The Supreme Court’s controversial sentencing decision of last week has resulted in the early release of Washington, D.C.’s “tractor man.” The Washington Post reports that Dwight Watson, still wearing his navy blue jail uniform, was set free last night, nearly 16 months after driving his tractor onto the Mall and making a phony bomb threat in a protest that paralyzed traffic. The North Carolina tobacco farmer was assailed by federal prosecutors as a domestic terrorist after his 47-hour standoff with police. One of his attorneys, A.J. Kramer, quoted Watson as saying, “if he had to do it all over again, he would have never done it.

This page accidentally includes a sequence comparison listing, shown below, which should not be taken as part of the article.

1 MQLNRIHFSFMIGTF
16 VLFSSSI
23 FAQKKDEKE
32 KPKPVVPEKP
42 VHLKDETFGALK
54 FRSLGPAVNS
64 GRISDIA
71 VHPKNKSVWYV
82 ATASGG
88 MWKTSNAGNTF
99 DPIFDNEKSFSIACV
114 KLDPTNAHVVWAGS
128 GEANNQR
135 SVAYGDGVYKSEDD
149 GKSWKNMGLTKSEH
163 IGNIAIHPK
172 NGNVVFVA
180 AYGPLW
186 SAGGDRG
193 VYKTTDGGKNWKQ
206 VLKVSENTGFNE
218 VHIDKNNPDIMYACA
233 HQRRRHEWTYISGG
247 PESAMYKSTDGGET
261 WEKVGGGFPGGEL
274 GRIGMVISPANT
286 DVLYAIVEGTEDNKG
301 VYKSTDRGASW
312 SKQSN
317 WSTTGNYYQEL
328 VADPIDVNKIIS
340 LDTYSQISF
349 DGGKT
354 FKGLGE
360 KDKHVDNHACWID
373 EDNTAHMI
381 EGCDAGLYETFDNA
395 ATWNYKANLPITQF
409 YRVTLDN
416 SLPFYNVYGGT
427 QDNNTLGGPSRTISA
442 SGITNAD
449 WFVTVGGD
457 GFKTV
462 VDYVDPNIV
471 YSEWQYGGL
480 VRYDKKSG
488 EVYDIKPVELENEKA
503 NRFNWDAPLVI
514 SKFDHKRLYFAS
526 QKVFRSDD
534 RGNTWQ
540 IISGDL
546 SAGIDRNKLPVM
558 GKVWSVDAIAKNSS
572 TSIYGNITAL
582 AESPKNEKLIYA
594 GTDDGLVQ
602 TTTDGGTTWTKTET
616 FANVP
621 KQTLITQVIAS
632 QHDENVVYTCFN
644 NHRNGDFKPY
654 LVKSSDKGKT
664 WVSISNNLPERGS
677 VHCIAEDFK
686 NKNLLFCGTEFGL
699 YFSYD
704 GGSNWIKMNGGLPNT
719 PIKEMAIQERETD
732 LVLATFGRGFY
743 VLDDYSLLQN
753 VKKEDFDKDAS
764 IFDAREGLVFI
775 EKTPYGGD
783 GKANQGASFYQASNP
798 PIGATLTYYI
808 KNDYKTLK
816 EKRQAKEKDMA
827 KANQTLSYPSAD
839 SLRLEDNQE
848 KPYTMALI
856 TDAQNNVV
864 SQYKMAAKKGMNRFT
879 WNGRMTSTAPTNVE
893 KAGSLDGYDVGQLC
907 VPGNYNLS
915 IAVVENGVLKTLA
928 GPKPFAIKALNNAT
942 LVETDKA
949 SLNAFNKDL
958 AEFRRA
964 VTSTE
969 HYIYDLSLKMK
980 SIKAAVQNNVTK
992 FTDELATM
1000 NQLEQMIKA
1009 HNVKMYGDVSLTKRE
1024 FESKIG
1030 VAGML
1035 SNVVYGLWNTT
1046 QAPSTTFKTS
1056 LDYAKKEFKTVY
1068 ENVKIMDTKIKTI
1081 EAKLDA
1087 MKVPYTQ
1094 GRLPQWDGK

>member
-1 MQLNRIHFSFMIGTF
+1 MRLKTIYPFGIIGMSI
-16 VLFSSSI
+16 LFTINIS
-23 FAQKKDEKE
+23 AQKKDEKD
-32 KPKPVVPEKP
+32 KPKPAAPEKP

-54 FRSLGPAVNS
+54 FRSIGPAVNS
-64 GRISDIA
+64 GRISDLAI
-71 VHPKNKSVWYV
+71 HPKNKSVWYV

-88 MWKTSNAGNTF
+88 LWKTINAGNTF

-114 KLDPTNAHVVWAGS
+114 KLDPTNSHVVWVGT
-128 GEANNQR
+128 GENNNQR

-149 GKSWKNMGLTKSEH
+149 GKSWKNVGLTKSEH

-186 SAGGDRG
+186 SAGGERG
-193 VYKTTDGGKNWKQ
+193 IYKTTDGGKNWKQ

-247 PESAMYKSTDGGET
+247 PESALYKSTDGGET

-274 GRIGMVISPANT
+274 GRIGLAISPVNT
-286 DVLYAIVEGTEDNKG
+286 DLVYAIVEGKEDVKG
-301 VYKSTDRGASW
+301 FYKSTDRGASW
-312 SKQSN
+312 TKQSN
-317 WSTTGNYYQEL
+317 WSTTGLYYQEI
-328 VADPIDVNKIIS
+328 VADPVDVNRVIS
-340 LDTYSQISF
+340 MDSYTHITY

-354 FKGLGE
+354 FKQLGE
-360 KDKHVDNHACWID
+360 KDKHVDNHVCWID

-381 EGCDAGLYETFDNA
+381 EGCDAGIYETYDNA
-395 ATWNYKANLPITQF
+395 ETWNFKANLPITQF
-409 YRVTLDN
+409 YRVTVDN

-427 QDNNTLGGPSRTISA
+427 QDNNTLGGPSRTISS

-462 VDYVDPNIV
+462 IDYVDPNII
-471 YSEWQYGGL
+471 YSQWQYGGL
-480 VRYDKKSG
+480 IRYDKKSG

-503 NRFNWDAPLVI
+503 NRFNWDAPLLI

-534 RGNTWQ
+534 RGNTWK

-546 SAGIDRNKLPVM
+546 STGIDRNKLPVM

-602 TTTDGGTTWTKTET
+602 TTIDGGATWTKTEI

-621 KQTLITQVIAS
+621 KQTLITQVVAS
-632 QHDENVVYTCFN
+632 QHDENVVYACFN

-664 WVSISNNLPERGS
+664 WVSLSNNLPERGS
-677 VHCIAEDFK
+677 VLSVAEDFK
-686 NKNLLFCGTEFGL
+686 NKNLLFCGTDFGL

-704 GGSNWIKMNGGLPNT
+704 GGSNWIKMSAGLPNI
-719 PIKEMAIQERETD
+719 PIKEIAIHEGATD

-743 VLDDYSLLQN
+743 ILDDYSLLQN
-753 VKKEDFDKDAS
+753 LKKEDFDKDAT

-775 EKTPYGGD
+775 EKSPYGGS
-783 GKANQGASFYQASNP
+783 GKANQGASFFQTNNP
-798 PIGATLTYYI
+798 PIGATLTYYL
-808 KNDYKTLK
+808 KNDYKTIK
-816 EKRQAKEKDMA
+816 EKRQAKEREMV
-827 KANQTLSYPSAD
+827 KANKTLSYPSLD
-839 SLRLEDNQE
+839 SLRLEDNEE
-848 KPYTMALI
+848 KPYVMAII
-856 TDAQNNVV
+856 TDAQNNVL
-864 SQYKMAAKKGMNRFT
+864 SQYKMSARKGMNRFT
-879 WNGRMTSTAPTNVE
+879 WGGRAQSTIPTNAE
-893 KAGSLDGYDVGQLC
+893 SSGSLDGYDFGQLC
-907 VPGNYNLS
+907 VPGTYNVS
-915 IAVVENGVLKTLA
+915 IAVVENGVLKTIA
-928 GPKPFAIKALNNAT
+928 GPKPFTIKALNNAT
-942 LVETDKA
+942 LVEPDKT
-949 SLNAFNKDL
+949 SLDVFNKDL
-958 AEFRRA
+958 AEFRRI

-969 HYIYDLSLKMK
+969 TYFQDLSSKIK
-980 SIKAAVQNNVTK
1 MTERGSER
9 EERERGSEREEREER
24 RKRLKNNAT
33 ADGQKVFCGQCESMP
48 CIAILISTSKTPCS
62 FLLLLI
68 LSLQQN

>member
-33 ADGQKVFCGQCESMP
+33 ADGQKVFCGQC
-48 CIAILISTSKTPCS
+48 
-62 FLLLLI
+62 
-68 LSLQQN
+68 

A federal appellate court rejected the Justice Department’s last-chance effort to keep him locked up. U.S. District Judge Thomas Penfield Jackson cut Watson’s sentence six-year sentence to 16 months. With credit for good behavior, the term was over. In a 5 to 4 ruling in an unrelated case, the high court said judges cannot increase sentences beyond statutory guidelines for factors not proved to a jury. Jackson had done that, adding time for the disruption Watson caused, as well as for lies he allegedly told the jury.